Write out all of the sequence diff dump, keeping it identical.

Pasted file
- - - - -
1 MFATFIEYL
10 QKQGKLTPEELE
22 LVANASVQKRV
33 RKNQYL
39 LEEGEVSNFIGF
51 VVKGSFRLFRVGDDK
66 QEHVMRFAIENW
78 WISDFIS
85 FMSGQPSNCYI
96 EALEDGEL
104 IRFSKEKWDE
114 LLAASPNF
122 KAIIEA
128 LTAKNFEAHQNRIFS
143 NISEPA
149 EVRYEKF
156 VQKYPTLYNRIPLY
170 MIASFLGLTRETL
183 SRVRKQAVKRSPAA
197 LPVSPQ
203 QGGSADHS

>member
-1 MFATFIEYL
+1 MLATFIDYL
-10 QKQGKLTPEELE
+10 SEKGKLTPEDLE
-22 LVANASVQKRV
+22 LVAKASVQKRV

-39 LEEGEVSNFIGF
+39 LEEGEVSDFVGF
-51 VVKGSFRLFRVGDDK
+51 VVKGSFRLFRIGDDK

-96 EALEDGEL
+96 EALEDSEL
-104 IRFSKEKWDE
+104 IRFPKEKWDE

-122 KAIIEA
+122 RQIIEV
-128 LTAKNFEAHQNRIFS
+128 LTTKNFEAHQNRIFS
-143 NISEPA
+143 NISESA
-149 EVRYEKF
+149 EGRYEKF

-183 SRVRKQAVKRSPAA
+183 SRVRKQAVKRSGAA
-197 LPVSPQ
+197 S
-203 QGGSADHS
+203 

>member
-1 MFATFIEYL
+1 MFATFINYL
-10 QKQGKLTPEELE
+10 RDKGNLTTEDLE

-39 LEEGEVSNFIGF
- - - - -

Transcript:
1 MFATFIEYL
10 QKQGKLTPEELE
22 LVANASVQKRV
33 RKNQYL
39 LEEGEVSNFIGF
51 VVKGSFRLFRVGDDK
66 QEHVMRFAIENW
78 WISDFIS
85 FMSGQPSNCYI
96 EALEDGEL
104 IRFSKEKWDE
114 LLAASPNF
122 KAIIEA
128 LTAKNFEAHQNRIFS
143 NISEPA
149 EVRYEKF
156 VQKYPTLYNRIPLY
170 MIASFLGLTRETL
183 SRVRKQAVKRSPAA
197 LPVSPQ
203 QGGSADHS

>member
-1 MFATFIEYL
+1 MLATFIDYL
-10 QKQGKLTPEELE
+10 SEKGKLTPEDLE
-22 LVANASVQKRV
+22 LVAKASVQKRV

-39 LEEGEVSNFIGF
+39 LEEGEVSDFVGF
-51 VVKGSFRLFRVGDDK
+51 VVKGSFRLFRIGDDK

-96 EALEDGEL
+96 EALEDSEL
-104 IRFSKEKWDE
+104 IRFPKEKWDE

-122 KAIIEA
+122 RQIIEV
-128 LTAKNFEAHQNRIFS
+128 LTTKNFEAHQNRIFS
-143 NISEPA
+143 NISESA
-149 EVRYEKF
+149 EGRYEKF

-183 SRVRKQAVKRSPAA
+183 SRVRKQAVKRSGAA
-197 LPVSPQ
+197 S
-203 QGGSADHS
+203 

>member
-1 MFATFIEYL
+1 MFATFINYL
-10 QKQGKLTPEELE
+10 RDKGNLTTEDLE

-39 LEEGEVSNFIGF